What is Hallux Valgus, How is the Surgery Performed?
Hallux valgus, also known as a bunion, is a deformity of the big toe joint that causes the big toe to deviate towards the other toes. This condition is characterized by the formation of a bony bump on the side of the foot, which can be painful and cause difficulty in walking or wearing certain types of shoes. Hallux valgus is more common in women and can be caused by various factors such as genetics, wearing tight or ill-fitting shoes, foot injuries, or certain medical conditions like arthritis.
When conservative treatments such as wearing wider shoes, using orthotic devices, or taking pain medications fail to provide relief, surgery may be recommended to correct the deformity and alleviate the symptoms associated with hallux valgus. The surgical procedure performed to treat hallux valgus is called a bunionectomy.
There are several different types of bunionectomy procedures, and the choice of procedure depends on the severity of the deformity and the patient’s individual needs. The most common types of bunionectomy procedures include:
1. Osteotomy: This procedure involves cutting and realigning the bones in the big toe joint. The surgeon may remove a small wedge of bone to straighten the toe or may make a series of small cuts to shift the bones into the correct position. Once the bones are realigned, they are held together with screws, wires, or plates until they heal.
2. Exostectomy: In this procedure, the surgeon removes the bony bump on the side of the foot without realigning the bones. This procedure is typically performed in less severe cases of hallux valgus where the joint is still relatively stable.
3. Arthrodesis: Also known as fusion, this procedure involves removing the damaged joint surfaces and fusing the bones together using screws, plates, or wires. This procedure is usually reserved for severe cases of hallux valgus or when other surgical options have failed.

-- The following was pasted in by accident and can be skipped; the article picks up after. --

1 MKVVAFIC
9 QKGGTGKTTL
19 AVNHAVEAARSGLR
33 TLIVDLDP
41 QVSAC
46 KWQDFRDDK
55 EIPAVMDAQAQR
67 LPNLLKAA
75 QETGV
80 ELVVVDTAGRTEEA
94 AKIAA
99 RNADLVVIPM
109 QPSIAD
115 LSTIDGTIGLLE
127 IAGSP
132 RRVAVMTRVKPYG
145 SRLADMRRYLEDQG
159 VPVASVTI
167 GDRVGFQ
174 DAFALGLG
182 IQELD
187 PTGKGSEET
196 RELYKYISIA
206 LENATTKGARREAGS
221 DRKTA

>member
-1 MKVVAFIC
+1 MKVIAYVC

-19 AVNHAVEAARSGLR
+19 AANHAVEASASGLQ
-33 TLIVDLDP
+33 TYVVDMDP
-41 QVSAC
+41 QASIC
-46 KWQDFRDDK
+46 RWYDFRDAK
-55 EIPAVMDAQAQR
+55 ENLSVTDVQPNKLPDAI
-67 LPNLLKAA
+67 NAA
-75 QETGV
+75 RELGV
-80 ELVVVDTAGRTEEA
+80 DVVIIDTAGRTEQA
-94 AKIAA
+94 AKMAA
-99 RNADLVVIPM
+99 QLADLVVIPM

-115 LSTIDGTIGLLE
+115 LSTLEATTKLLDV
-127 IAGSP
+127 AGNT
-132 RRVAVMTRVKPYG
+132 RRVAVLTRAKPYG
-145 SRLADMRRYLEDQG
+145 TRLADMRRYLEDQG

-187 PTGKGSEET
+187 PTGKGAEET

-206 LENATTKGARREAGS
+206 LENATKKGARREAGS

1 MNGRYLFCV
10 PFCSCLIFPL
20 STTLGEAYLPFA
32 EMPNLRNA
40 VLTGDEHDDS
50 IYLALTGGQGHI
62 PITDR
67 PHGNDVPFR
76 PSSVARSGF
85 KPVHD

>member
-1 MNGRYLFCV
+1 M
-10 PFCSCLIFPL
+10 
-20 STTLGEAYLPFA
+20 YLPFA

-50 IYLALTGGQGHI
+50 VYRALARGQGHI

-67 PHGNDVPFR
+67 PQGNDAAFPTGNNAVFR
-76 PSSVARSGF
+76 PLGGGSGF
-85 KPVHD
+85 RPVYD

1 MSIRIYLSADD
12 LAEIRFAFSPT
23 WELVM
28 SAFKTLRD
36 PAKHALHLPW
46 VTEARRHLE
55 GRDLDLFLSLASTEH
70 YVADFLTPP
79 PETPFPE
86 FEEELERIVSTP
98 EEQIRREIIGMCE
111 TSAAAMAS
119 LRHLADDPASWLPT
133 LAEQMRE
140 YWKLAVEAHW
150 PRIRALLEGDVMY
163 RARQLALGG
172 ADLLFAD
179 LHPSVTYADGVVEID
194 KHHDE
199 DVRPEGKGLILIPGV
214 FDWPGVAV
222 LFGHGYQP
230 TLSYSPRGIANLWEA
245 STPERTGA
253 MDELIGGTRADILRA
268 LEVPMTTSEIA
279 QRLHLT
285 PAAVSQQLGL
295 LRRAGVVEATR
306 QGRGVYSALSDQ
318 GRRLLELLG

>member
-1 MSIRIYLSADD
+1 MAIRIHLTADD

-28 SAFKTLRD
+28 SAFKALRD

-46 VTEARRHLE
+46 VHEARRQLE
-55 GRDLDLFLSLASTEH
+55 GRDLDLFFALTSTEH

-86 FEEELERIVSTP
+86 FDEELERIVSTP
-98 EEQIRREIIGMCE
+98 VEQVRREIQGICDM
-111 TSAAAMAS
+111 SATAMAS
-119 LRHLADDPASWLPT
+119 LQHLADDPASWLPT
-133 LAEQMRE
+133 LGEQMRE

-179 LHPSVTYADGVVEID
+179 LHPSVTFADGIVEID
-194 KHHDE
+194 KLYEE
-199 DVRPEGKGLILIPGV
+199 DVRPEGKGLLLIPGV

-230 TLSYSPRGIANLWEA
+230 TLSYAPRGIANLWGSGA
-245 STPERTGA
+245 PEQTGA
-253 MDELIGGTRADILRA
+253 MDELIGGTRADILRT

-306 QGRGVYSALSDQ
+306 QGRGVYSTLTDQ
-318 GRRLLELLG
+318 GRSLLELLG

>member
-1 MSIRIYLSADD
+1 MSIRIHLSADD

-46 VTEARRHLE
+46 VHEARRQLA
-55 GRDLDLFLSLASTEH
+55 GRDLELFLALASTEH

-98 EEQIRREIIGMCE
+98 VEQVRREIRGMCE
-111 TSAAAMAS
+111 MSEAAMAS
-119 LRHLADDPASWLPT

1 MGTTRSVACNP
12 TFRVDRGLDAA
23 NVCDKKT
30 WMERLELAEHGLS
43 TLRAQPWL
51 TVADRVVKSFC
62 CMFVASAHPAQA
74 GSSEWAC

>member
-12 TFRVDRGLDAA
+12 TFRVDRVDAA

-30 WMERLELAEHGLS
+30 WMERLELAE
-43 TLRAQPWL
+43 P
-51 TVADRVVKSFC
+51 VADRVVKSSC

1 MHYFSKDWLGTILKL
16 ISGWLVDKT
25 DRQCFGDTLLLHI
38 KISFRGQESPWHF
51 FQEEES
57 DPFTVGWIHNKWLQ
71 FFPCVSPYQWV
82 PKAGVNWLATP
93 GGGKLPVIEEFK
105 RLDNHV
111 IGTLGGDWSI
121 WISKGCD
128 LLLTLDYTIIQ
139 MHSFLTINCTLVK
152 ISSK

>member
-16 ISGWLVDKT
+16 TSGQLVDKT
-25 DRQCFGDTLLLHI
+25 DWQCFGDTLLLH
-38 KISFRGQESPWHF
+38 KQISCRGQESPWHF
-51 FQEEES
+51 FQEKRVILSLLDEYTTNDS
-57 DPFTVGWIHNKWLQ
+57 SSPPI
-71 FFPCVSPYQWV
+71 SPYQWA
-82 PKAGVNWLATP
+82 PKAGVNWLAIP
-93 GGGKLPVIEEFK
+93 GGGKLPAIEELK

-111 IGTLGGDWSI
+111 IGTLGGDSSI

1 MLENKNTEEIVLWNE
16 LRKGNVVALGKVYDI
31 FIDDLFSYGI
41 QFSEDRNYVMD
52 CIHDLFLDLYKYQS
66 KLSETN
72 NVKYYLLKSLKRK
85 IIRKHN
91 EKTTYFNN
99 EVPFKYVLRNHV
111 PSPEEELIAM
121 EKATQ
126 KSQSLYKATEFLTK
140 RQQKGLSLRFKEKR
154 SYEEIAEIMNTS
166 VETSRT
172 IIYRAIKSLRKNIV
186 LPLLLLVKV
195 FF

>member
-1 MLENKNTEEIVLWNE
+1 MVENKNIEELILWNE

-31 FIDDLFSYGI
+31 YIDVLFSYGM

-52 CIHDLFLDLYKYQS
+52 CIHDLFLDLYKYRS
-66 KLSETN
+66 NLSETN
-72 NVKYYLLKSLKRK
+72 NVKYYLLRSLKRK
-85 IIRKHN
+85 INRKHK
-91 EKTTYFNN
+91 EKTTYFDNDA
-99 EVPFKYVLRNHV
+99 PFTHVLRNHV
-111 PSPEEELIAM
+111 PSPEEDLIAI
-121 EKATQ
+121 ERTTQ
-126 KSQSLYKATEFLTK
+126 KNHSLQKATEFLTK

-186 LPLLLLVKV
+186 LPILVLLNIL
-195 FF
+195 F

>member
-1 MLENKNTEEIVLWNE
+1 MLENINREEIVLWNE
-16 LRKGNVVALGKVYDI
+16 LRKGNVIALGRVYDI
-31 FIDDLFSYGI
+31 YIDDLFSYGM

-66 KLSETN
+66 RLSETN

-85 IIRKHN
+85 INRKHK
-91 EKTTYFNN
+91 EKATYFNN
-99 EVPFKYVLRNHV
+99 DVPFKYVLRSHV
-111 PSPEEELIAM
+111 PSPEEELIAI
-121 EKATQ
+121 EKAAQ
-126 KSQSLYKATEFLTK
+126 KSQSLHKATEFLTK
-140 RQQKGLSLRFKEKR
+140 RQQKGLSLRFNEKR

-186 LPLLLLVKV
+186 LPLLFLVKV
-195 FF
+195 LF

4. Resection arthroplasty: In this procedure, the surgeon removes the damaged portion of the joint and reshapes the remaining bone to create a more functional joint. This procedure is typically performed in older patients or those with arthritis.
The surgical procedure is usually performed under general anesthesia, although local anesthesia with sedation may also be used. The surgeon makes an incision over the bunion and carefully exposes the underlying bones and soft tissues. The specific steps of the surgery depend on the chosen procedure.
After the surgery, the patient is usually required to wear a special surgical shoe or a cast to protect the foot and aid in the healing process. Physical therapy may also be recommended to help restore strength and mobility to the foot.
As with any surgical procedure, there are potential risks and complications associated with bunion surgery. These may include infection, bleeding, nerve damage, stiffness, recurrence of the deformity, or prolonged healing. It is important for patients to follow their surgeon’s post-operative instructions and attend all follow-up appointments to ensure proper healing and minimize the risk of complications.
In conclusion, hallux valgus, or a bunion, is a common foot deformity that can cause pain and difficulty in walking. When conservative treatments fail, surgery may be recommended to correct the deformity and alleviate the symptoms. The surgical procedure, known as a bunionectomy, involves realigning or removing the bony bump on the side of the foot. The specific procedure chosen depends on the severity of the deformity and the patient’s individual needs. While there are potential risks and complications associated with surgery, proper post-operative care and follow-up can help ensure a successful outcome.